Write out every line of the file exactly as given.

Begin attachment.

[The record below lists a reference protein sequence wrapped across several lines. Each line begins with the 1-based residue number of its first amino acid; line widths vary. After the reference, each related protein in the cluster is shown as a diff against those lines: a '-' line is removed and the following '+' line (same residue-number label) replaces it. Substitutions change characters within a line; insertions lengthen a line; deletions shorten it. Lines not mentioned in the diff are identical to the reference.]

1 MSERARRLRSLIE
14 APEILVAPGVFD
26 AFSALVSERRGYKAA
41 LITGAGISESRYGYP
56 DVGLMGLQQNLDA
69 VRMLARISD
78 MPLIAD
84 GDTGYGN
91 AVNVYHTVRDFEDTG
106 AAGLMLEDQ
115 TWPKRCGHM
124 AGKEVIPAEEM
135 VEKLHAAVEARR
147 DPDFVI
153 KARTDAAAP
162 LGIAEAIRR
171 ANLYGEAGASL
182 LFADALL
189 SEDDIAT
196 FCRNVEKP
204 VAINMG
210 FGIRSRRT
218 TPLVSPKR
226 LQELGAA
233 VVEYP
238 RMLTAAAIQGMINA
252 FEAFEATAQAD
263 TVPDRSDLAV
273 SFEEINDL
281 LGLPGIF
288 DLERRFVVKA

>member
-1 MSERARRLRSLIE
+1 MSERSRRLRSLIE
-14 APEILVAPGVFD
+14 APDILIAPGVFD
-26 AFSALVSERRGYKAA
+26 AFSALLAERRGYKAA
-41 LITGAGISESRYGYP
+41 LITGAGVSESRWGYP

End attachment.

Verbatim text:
[The record below lists a reference protein sequence wrapped across several lines. Each line begins with the 1-based residue number of its first amino acid; line widths vary. After the reference, each related protein in the cluster is shown as a diff against those lines: a '-' line is removed and the following '+' line (same residue-number label) replaces it. Substitutions change characters within a line; insertions lengthen a line; deletions shorten it. Lines not mentioned in the diff are identical to the reference.]

1 MSERARRLRSLIE
14 APEILVAPGVFD
26 AFSALVSERRGYKAA
41 LITGAGISESRYGYP
56 DVGLMGLQQNLDA
69 VRMLARISD
78 MPLIAD
84 GDTGYGN
91 AVNVYHTVRDFEDTG
106 AAGLMLEDQ
115 TWPKRCGHM
124 AGKEVIPAEEM
135 VEKLHAAVEARR
147 DPDFVI
153 KARTDAAAP
162 LGIAEAIRR
171 ANLYGEAGASL
182 LFADALL
189 SEDDIAT
196 FCRNVEKP
204 VAINMG
210 FGIRSRRT
218 TPLVSPKR
226 LQELGAA
233 VVEYP
238 RMLTAAAIQGMINA
252 FEAFEATAQAD
263 TVPDRSDLAV
273 SFEEINDL
281 LGLPGIF
288 DLERRFVVKA

>member
-1 MSERARRLRSLIE
+1 MSERSRRLRSLIE
-14 APEILVAPGVFD
+14 APDILIAPGVFD
-26 AFSALVSERRGYKAA
+26 AFSALLAERRGYKAA
-41 LITGAGISESRYGYP
+41 LITGAGVSESRWGYP